Hence, studying and understanding how Trump talks about immigration matters if we want to understand just how he is changing the American political landscape, and eventually have a plan for how to reverse the onslaught of racism. The racist language he has deployed to target immigrants and Latinos has had real consequences for people and materially affects their health.
Even a cursory glance at Trump’s language with regard to racial minorities reveals how deep-seated the racist phrases and beliefs are it is. Consider:
- Trump still insists the Central Park Five are guilty of murder despite copious physical and legal evidence they are not, because they are not white and therefore guilty. He has never recanted the 1989 ad he bought demanding their deaths as teenagers.
- His continued use of “Pocahontas” to refer to Elizabeth Warren (who does have some Native ancestry, though not enough to claim official heritage). Pocahontas was a teenager abducted by English settlers; to use her name as a slur is tapping into centuries of European mistreatment and genocide against native people.
- Then again, Trump has a decades-long history of racist language toward Native Americans — another data point that his language about immigrants is not rooted in economic concerns, but racial animus.
- Much like the Central Park Five, Trump falsely insists that Barack Obama was not a citizen of the United States despite copious evidence to the contrary. So-called “birtherism” is nakedly racist and widely debunked as false. He has begun deploying a similar line of attack against presidential candidate Kamala Harris, who is the child of dark-skinned immigrants.
- He has a decades-long history of discriminatory and predatory behavior toward black people, including when he called African Americans “lazy” in the early 1990s. The Department of Justice sued him twice over illegal discrimination toward black tenants in his buildings in New York.
- “Shithole countries.”
- Latinos, as well: “When Mexico sends its people, it is not sending their best… They’re bringing drugs. They’re bringing crime. They’re rapists. And som, I assume, are good people.”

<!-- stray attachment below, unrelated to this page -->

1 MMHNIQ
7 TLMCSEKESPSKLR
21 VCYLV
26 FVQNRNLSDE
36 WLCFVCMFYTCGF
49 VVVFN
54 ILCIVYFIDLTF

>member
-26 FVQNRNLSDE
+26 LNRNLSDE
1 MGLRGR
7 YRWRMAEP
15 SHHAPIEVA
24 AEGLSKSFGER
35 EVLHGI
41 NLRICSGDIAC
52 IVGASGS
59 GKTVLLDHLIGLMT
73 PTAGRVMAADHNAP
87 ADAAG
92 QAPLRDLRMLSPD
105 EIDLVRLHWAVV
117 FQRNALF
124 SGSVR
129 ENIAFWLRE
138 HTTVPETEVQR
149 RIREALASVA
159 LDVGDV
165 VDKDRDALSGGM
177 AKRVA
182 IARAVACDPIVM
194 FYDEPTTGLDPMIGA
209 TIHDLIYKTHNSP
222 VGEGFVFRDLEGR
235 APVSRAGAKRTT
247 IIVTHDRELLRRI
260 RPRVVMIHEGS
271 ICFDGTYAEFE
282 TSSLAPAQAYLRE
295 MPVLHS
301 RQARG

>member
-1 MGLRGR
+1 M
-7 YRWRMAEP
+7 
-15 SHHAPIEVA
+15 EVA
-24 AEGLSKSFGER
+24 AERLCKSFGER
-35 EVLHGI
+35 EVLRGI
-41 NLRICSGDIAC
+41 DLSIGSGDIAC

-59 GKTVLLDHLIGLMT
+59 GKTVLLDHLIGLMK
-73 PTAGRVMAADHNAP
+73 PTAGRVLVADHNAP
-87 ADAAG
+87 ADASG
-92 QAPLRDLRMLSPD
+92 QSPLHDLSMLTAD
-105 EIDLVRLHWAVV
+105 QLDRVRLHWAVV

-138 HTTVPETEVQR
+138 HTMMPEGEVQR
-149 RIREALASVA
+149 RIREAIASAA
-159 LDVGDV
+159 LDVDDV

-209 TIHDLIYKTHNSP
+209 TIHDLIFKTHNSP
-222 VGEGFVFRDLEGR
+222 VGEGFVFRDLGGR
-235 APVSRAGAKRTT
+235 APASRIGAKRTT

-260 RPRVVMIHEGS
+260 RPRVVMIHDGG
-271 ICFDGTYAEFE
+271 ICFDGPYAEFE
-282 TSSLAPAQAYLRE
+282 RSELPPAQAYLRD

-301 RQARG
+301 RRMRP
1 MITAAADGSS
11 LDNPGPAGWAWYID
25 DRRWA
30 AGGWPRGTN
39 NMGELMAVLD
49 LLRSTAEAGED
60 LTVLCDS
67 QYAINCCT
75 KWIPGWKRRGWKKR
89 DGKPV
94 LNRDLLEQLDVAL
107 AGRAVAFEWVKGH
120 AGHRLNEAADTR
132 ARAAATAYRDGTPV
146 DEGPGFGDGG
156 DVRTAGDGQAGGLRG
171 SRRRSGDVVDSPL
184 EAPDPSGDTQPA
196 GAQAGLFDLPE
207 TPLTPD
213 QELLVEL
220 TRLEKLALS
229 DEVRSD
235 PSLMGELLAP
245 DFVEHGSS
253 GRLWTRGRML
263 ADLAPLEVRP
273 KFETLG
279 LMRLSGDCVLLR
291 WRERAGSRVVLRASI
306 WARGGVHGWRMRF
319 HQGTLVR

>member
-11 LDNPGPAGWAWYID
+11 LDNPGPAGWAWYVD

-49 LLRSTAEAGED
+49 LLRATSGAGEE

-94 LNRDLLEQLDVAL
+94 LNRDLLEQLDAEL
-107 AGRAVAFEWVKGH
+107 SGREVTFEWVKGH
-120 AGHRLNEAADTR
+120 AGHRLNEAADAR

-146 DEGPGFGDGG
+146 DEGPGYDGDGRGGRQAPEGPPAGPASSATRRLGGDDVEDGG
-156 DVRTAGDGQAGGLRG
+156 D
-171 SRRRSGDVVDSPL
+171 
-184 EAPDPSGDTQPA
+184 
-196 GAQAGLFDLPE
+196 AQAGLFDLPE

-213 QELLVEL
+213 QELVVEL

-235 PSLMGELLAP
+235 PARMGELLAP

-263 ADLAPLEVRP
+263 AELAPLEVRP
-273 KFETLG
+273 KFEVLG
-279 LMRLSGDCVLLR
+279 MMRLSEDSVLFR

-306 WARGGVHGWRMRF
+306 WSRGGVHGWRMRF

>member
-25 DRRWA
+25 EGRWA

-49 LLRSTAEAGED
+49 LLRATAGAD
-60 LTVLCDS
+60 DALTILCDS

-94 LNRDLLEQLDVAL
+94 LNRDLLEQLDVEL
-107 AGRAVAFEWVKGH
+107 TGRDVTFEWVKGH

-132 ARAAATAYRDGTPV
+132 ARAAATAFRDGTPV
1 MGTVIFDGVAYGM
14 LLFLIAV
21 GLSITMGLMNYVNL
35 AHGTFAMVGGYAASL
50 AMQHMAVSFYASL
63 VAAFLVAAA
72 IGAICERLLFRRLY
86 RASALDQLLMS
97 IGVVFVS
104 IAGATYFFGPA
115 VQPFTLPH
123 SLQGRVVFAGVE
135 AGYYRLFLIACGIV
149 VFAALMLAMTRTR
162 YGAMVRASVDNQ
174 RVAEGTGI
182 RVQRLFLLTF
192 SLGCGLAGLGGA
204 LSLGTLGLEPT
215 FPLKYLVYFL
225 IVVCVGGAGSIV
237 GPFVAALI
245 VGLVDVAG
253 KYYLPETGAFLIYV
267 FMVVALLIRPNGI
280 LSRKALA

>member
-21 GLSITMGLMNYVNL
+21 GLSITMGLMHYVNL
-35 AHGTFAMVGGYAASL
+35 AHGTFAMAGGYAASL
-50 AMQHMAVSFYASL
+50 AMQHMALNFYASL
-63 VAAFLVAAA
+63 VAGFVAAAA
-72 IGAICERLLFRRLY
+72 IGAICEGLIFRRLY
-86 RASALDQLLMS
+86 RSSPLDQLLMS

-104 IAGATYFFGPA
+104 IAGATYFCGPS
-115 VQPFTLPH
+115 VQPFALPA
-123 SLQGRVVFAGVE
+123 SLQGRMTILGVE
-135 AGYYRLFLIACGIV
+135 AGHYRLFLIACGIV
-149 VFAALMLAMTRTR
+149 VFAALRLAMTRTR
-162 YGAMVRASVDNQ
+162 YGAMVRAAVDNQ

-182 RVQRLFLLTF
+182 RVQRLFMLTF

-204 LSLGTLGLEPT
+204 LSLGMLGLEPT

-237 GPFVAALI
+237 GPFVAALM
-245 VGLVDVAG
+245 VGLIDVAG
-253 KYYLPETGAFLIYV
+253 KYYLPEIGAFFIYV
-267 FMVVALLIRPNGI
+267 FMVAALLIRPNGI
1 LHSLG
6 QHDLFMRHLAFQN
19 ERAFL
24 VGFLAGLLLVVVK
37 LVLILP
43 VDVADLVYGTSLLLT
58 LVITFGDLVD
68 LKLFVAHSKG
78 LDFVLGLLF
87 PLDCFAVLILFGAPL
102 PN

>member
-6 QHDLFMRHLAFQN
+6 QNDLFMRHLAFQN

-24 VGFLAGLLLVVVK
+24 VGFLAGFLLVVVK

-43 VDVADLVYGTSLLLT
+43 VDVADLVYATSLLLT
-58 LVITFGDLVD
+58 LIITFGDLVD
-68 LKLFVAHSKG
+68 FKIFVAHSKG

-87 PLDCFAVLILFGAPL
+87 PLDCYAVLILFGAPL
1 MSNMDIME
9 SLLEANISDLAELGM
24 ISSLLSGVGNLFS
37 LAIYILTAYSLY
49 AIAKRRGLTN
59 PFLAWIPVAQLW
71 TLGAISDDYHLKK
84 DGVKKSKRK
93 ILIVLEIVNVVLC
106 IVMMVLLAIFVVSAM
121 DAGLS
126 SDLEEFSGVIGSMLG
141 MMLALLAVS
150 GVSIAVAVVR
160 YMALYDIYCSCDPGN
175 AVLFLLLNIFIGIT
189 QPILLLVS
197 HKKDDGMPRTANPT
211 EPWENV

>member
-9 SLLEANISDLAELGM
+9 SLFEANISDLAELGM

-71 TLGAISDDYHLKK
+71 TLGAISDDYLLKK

- Trump attacked a judge born in Indiana for being Mexican, and thus unable to rule fairly in the lawsuit over his ponzi scheme to defraud people through Trump University. Why would a judge of Mexican heritage be biased against him? See above.
- Attacking non-white Americans born here as having dual allegiance, which never making a similar comment toward white people of European descent, is a recurring theme.
- For example, Trump asked an intelligence analyst conducting a presidential daily briefing where she was “really” from even though she was born here and maintained a high level security clearance.
- Trump’s racism against people of Latino heritage is so entrenched many white audiences think yelling his name is the same as expressing anti-Latino racism.
- The Muslim travel ban was another racist attack on immigration.
- After a neo-nazi murdered a young woman in Charlottesville, Trump refused to condemn the swastikas and said there were “some very fine people on both sides” of the march.
- Trump pretended he didn’t know who former KKK leader David Duke was when he endorsed Trump in 2016. Trump’s family has a multigenerational relationship with the Klan.
That’s only a partial list, the largest whoppers. And despite that, people will still insist that he isn’t really racist. By some standards, he is simply incapable of racism, because the term “racist” is defined so specifically no one will ever truly meet it unless they literally don a white hood and burn a cross. However, after a certain point, a decades-long history of using “racially charged comments” toward non-white people simply becomes what it is: racism.
Being crystal clear about what Trump represents is important. There remains strong social stigma associated with open racism, which means using plain language to describe this language and these policies — as being rooted in racism — is so important. Despite this, too many people and institutions struggle with using plain language to describe what he does… including the media.
The media can frame how society views certain issues: they can inflame sentiment or tamp it down, depending on editorial choices, language, and coverage decisions. This is true of traditional broadcast media and papers, and it is true for online and social media-based outlets as well.